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date: 29 January 2020

Abstract and Keywords

In the nineteenth century, elites saw museums as a tool to shape a citizenry, to mold a national identity. Even as the New Social History of the 1960s pushed for a more inclusive history, the idea of a shared American identity remained largely intact. In the 1990s, however, museums started to think of identity as more multifaceted and fragmented. History became a collection of stories whose morals and even main characters varied according to one’s perspective. Exhibitions encouraged visitors to explore their individual identities, and ethnically specific museums emerged to reinforce particular community identities. Recent years have seen another shift: some museums see their job less as to reinforce visitors’ identities than to show how identity works—how it is continually negotiated by individuals, communities, and cultures.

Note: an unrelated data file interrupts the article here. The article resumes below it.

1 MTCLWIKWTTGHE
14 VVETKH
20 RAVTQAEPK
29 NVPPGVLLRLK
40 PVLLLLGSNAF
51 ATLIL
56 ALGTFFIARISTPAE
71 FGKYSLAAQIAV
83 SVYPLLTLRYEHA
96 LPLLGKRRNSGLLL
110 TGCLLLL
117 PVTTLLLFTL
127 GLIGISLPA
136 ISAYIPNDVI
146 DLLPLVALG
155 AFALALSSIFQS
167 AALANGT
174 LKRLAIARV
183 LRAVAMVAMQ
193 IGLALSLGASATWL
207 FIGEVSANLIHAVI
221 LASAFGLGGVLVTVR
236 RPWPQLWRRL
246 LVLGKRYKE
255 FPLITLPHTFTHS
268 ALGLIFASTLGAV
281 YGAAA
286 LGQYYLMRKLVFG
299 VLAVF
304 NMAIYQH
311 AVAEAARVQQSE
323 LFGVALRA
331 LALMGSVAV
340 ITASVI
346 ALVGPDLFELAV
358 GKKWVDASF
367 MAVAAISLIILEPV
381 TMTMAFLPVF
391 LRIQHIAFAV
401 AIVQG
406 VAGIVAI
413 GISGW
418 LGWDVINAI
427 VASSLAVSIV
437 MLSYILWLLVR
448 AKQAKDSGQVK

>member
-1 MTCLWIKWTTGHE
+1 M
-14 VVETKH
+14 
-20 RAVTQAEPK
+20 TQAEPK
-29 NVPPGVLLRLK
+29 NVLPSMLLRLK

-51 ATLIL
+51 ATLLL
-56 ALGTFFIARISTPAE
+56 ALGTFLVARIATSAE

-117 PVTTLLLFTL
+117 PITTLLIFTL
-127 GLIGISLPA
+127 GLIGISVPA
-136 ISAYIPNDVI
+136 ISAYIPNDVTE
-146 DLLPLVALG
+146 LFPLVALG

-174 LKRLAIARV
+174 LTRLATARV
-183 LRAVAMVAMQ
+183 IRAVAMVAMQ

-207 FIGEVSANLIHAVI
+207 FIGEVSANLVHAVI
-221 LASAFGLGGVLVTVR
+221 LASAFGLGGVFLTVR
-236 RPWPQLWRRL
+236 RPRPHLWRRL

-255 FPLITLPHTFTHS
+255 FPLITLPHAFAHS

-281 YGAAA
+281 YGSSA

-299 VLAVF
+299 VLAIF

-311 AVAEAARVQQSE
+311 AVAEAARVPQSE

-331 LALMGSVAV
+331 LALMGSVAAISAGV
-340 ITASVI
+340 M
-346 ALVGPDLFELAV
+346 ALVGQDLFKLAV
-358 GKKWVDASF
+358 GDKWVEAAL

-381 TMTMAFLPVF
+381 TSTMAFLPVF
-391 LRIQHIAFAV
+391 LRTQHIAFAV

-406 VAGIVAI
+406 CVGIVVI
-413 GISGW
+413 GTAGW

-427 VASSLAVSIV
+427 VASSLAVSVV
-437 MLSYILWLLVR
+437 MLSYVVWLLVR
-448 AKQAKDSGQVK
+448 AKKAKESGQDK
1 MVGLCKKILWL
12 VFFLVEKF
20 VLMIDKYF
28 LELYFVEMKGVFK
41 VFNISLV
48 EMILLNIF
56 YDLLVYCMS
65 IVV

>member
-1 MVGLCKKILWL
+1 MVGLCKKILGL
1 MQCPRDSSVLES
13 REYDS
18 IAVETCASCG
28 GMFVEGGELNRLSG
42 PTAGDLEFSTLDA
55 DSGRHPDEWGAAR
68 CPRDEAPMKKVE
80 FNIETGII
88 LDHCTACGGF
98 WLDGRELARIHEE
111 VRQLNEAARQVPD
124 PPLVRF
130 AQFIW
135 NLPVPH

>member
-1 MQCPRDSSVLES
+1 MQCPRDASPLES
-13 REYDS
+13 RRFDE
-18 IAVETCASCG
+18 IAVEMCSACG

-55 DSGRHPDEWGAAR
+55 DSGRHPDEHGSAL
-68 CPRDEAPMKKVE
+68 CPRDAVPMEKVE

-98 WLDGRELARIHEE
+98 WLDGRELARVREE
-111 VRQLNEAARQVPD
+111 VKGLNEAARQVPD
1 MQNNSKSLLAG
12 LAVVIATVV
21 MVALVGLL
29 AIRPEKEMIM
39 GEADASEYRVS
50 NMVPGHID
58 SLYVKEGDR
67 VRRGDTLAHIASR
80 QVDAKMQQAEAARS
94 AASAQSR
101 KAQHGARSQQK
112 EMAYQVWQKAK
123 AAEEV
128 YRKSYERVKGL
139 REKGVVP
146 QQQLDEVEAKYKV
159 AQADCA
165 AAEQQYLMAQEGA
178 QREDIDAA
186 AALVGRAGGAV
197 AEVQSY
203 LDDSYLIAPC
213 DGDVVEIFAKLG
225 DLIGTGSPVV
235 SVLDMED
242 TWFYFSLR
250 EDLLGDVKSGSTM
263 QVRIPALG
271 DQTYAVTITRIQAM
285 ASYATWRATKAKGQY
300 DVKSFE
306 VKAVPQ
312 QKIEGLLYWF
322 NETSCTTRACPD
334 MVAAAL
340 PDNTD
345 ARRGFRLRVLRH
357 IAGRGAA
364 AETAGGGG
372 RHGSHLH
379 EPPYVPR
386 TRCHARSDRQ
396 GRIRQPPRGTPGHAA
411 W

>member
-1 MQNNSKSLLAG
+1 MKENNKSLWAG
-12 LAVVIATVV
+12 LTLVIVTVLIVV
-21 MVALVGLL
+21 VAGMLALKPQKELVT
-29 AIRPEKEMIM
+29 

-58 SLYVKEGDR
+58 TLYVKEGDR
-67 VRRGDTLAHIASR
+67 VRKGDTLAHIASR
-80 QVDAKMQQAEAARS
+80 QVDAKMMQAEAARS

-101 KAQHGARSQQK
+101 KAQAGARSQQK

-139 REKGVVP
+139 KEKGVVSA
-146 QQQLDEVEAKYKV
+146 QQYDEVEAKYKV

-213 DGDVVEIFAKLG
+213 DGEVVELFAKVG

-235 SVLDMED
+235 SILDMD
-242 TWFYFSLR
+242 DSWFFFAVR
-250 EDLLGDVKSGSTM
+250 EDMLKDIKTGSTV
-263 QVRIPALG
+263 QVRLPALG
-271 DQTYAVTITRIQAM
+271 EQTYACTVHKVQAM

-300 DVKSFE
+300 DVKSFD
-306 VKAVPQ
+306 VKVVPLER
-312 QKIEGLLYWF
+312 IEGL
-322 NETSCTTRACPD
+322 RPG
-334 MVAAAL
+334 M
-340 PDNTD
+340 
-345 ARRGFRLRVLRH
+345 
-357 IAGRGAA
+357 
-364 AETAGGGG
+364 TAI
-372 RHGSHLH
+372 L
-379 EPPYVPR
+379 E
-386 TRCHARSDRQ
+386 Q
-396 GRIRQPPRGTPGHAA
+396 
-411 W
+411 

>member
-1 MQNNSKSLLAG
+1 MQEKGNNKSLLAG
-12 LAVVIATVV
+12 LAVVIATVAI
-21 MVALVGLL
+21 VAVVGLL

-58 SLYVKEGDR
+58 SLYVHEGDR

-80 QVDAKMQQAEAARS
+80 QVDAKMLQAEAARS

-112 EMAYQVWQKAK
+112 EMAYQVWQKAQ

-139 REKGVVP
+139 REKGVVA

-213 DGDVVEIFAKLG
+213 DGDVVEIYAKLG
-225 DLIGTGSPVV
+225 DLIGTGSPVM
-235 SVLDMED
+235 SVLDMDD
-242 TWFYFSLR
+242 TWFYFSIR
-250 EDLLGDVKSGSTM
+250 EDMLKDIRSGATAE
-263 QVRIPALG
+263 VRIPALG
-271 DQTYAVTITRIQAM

Keywords: history museums, identity, ethnic museums, New Social History, Lower East Side Tenement Museum, National Museum of the American Indian, National Museum of American History, public history

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